In between checkups, watch for signs of illness. If you observe anything out of the ordinary, please notify us immediately.

How Do I Know If Fluffy Is Sick?

Our feline friends can be a little secretive about expressing their discomfort. Keep a close eye on Fluffy’s appearance and behavior.

Here are some things to look for:

  • Hiding
  • Withdrawal
  • Poor grooming
  • Vomiting
  • Diarrhea
  • Weight Gain or Loss
  • Stiffness
  • Respiratory issues
  • Discharge
  • Fever
  • Lethargy
  • Litterbox Issues
  • Increased thirst
  • Increased urination
  • Drooling
  • Limping
  • Appetite changes

Unusual vocalizations or behavior may also be a red flag. If Fluffy is typically silent but suddenly starts weeping, there could be an issue. Contact your Powdersville, SC veterinary clinic immediately if you notice any of these things.

Why Do Old Cats Meow So Much?

Fluffy may get a little yowly in her golden years. There are several possible explanations for this. One is cognitive deterioration. Senior cats sometimes become forgetful and confused. They may become distressed, since they do not fully grasp why this is happening or what is going on. Fluffy can also want more attention and cuddling.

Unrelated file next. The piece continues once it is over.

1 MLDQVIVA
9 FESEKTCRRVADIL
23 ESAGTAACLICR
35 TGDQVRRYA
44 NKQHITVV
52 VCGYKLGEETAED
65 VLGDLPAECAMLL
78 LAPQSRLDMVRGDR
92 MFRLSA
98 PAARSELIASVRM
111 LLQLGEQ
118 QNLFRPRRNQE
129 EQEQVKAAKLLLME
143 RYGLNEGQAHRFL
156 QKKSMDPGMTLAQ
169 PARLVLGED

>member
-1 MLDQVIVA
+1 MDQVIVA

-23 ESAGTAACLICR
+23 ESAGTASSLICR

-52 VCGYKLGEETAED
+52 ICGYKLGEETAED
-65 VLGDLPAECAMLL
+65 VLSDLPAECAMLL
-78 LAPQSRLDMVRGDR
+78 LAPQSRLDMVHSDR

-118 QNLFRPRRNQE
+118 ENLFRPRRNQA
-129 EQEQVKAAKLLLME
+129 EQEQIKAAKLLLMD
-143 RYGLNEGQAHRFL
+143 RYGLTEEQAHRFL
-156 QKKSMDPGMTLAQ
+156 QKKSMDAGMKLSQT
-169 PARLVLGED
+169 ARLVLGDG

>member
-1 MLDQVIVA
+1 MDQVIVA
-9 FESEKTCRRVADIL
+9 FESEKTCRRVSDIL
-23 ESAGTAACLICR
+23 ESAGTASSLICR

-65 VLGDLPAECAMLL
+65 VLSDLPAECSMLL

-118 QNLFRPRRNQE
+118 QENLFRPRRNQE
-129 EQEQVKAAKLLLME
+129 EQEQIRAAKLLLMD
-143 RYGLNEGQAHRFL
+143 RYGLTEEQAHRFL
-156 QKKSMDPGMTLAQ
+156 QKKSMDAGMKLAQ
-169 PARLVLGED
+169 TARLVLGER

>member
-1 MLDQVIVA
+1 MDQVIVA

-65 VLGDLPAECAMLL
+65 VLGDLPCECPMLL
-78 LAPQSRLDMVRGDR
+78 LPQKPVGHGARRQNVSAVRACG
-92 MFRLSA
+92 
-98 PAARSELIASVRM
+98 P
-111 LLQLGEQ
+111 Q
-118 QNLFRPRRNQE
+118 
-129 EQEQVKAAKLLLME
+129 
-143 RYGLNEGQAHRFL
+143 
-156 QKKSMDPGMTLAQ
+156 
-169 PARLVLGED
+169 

Ask your Powdersville, SC veterinarian for further information.

Can I Leave My Older Kitty Home Alone?

This would depend on your pet’s age and health. Most cats can be left alone for a day or two, as long as they have food, water, and clean litter, and someone checks on them. We wouldn’t recommend leaving Fluffy alone for longer than a day or so, though. If your pet has any health issues, it’s also best not to leave her by herself. Boarding or hiring a pet sitter may be a better alternative.

How Can I Keep My Older Cat Safe?

You’ll want to use the same basic petproofing procedures as you would with a younger cat. Fluffy will certainly be less playful than she used to be, but she may still try to eat your houseplants.

We also strongly advise keeping your furry little friend indoors. We actually recommend that all cats be kept inside. However, older cats are even more vulnerable than their younger counterparts. They may not be fast or strong enough to escape dangers, such as that loose dog or the neighbor’s mean cat. Furthermore, Fluffy is at risk of forgetting how to get home. It’s best to err on the side of caution here.

Do you have any queries about senior cat care? Contact us, your local Powdersville, SC pet hospital, at any time!